EEF monthly industry comment
Published:  27 September, 2012

Earlier this year EEF surveyed executives across Industry to find out what they perceived as the biggest threats to growth. The Eurozone crisis? Access to finance?  Accessing the right skills? Surprisingly 80% of respondents said access to raw materials was a risk to growth. One in three said it was their top risk.

Material prices have since stabilised. But for how long? With rapid development in emerging economies, three billion people are expected to join the ranks of the world’s middle class within the next 20 years, putting yet more significant upward pressure on material prices in future. The government’s Resource Security Action Plan, published in March, attempts to address some of these concerns. But we think it doesn’t go far enough and needs to be bolder, wider and more visionary.

That is why this week we have joined with Friends of the Earth and other organisations in calling for greater leadership and a more ambitious, informed vision for a resource efficient economy. We believe this is not only vital from an environmental perspective, but also vital to ensure the integrity of our economy in the future. Without it we are concerned that it leaves us open to significant, future resource shocks.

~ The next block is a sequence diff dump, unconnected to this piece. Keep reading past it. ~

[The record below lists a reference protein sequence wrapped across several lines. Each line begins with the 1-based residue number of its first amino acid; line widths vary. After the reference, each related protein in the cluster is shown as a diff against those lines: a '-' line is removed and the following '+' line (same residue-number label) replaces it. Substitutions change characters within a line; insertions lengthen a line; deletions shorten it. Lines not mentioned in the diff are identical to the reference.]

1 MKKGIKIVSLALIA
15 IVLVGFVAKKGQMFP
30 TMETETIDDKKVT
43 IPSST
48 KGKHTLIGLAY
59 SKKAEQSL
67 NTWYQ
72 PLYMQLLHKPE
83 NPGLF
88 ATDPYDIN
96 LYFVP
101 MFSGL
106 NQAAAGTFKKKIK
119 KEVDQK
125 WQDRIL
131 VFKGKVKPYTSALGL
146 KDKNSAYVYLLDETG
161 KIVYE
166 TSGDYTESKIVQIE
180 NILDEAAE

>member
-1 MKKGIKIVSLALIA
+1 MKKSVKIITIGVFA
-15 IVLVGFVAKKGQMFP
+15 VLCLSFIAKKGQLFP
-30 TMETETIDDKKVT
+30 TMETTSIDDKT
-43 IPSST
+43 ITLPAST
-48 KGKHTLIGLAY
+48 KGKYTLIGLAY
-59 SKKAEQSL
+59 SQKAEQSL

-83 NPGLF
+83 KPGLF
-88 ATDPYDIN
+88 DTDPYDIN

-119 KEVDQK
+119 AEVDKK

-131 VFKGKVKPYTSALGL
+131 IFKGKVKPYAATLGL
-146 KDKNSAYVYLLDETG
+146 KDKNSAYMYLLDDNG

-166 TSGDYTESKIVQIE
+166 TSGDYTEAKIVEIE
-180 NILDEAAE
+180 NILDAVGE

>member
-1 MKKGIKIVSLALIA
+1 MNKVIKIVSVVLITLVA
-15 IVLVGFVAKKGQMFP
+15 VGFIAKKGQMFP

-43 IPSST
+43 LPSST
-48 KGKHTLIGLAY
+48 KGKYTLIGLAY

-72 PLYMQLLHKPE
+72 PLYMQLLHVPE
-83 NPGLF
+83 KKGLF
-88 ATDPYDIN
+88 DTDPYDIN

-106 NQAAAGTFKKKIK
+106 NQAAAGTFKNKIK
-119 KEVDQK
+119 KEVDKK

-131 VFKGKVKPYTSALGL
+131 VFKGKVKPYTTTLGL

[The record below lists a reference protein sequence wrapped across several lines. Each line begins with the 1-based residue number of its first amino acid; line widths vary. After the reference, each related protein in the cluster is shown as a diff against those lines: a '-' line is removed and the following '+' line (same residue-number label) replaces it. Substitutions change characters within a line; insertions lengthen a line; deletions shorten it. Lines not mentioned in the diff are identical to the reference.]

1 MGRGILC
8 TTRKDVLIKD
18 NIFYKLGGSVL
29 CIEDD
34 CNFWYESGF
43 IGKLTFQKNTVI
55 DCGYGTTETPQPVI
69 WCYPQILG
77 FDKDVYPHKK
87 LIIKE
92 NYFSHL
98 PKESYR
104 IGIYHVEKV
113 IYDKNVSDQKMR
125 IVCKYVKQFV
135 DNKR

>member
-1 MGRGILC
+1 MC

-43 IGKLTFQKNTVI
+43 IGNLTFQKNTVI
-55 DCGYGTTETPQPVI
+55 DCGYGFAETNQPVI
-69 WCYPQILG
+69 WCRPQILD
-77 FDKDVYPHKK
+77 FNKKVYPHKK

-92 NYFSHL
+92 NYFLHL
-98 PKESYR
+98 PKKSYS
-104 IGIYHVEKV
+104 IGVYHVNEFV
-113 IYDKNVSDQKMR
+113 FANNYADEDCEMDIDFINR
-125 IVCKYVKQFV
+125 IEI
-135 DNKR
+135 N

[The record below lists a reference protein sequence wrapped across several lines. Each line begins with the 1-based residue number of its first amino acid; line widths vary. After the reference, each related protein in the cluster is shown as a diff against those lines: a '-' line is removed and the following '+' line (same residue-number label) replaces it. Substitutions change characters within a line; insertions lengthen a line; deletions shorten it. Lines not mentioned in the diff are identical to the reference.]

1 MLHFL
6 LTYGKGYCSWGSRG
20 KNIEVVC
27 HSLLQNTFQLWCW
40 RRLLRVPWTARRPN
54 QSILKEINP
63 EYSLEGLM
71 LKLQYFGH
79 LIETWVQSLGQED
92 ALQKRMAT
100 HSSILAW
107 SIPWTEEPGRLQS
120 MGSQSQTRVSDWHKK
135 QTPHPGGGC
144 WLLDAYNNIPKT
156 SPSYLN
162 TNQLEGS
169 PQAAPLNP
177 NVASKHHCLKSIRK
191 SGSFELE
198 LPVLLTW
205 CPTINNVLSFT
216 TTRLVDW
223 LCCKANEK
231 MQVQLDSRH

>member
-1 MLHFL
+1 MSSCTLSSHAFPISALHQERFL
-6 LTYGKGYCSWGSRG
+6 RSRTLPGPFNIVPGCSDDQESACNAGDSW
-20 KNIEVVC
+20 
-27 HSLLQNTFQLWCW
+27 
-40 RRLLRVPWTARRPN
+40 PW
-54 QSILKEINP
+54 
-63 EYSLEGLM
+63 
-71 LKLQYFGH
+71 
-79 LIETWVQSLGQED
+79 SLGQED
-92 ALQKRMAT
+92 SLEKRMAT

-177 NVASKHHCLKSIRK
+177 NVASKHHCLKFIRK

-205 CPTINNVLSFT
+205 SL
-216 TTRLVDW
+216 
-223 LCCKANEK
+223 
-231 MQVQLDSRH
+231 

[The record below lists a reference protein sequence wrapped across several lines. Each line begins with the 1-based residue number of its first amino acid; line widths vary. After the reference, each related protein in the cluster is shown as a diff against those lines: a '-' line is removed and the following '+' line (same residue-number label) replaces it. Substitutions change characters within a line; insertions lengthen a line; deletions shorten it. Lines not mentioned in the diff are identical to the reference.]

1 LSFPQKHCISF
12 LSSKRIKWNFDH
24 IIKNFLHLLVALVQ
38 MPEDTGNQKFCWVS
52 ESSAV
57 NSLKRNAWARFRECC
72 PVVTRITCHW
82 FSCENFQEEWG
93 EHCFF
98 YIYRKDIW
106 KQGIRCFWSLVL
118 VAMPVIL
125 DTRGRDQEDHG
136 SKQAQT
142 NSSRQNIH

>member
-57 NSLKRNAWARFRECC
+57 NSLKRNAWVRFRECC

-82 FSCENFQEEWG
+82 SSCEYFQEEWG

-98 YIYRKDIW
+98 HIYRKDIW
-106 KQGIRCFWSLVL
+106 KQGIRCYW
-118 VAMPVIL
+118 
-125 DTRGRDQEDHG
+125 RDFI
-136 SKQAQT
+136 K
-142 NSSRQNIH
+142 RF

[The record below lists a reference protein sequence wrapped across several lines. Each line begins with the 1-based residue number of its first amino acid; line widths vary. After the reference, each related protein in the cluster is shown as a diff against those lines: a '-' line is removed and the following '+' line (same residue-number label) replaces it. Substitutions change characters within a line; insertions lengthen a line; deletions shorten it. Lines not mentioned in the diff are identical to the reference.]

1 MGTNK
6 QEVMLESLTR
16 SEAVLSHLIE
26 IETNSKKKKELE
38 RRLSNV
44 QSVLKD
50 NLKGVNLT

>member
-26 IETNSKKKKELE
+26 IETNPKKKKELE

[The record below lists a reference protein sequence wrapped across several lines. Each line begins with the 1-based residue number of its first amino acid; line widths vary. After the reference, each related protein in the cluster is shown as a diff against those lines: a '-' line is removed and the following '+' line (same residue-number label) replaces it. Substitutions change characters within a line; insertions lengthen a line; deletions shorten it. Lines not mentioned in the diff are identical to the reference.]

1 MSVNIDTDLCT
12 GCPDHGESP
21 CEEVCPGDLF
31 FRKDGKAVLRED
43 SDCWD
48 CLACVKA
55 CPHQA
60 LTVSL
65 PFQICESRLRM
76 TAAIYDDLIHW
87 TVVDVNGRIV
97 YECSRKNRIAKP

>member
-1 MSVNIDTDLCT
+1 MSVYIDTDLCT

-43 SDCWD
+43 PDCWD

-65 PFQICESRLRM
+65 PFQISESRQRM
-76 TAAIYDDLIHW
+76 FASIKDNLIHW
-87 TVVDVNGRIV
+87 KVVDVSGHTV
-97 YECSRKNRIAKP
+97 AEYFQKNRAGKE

Firstly we need an Office for Resource Management to coordinate activity across Whitehall departments. We also think government can do more to educate and engage the entire supply chain and those that influence it – including politicians, designers, producers, retailers and consumers – on this agenda. The scope of the Resource Security Action Plan should be widened to cover a wider range of materials and there should be a commitment from government to utilising better existing data on material and waste flows in our economy.

Secondly, the quality of the material we recycle is hugely important to manufacturers  and we would like government to realign current targets to focus on quality as well as quantity so that more recycled material can be re-used.

Sooner or later we need to move to examining the fundamental concept of a circular economy. This refers to an economic model which moves on from the current one of extracting resources, making, selling and disposing products to one where they are designed, maintained and serviced to prolong their life, at the end of which the materials are reintegrated back into new products. In short this model will design out waste all together and is the vision we need to move to in the future.



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